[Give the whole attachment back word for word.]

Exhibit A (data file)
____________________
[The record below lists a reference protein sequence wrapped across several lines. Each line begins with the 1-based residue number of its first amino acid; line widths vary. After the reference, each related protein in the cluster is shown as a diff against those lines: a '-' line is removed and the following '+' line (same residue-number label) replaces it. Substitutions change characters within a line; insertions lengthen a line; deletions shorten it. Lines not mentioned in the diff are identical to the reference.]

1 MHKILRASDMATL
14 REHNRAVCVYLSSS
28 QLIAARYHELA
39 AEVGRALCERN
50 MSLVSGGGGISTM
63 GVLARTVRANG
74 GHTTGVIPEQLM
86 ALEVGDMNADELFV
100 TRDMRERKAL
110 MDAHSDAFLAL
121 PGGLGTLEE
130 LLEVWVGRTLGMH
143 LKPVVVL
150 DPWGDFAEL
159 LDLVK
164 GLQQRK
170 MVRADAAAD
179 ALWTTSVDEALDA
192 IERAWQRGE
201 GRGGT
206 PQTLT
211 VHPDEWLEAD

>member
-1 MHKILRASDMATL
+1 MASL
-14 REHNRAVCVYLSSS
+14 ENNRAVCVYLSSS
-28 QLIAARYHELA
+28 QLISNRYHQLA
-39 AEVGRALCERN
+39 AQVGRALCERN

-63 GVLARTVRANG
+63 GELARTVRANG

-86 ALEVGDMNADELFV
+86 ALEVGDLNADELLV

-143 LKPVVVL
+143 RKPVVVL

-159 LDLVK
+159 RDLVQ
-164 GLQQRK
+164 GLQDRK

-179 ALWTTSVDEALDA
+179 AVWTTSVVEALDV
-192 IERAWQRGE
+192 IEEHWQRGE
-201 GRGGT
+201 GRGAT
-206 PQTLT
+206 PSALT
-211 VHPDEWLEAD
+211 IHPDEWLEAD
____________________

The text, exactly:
[The record below lists a reference protein sequence wrapped across several lines. Each line begins with the 1-based residue number of its first amino acid; line widths vary. After the reference, each related protein in the cluster is shown as a diff against those lines: a '-' line is removed and the following '+' line (same residue-number label) replaces it. Substitutions change characters within a line; insertions lengthen a line; deletions shorten it. Lines not mentioned in the diff are identical to the reference.]

1 MHKILRASDMATL
14 REHNRAVCVYLSSS
28 QLIAARYHELA
39 AEVGRALCERN
50 MSLVSGGGGISTM
63 GVLARTVRANG
74 GHTTGVIPEQLM
86 ALEVGDMNADELFV
100 TRDMRERKAL
110 MDAHSDAFLAL
121 PGGLGTLEE
130 LLEVWVGRTLGMH
143 LKPVVVL
150 DPWGDFAEL
159 LDLVK
164 GLQQRK
170 MVRADAAAD
179 ALWTTSVDEALDA
192 IERAWQRGE
201 GRGGT
206 PQTLT
211 VHPDEWLEAD

>member
-1 MHKILRASDMATL
+1 MASL
-14 REHNRAVCVYLSSS
+14 ENNRAVCVYLSSS
-28 QLIAARYHELA
+28 QLISNRYHQLA
-39 AEVGRALCERN
+39 AQVGRALCERN

-63 GVLARTVRANG
+63 GELARTVRANG

-86 ALEVGDMNADELFV
+86 ALEVGDLNADELLV

-143 LKPVVVL
+143 RKPVVVL

-159 LDLVK
+159 RDLVQ
-164 GLQQRK
+164 GLQDRK

-179 ALWTTSVDEALDA
+179 AVWTTSVVEALDV
-192 IERAWQRGE
+192 IEEHWQRGE
-201 GRGGT
+201 GRGAT
-206 PQTLT
+206 PSALT
-211 VHPDEWLEAD
+211 IHPDEWLEAD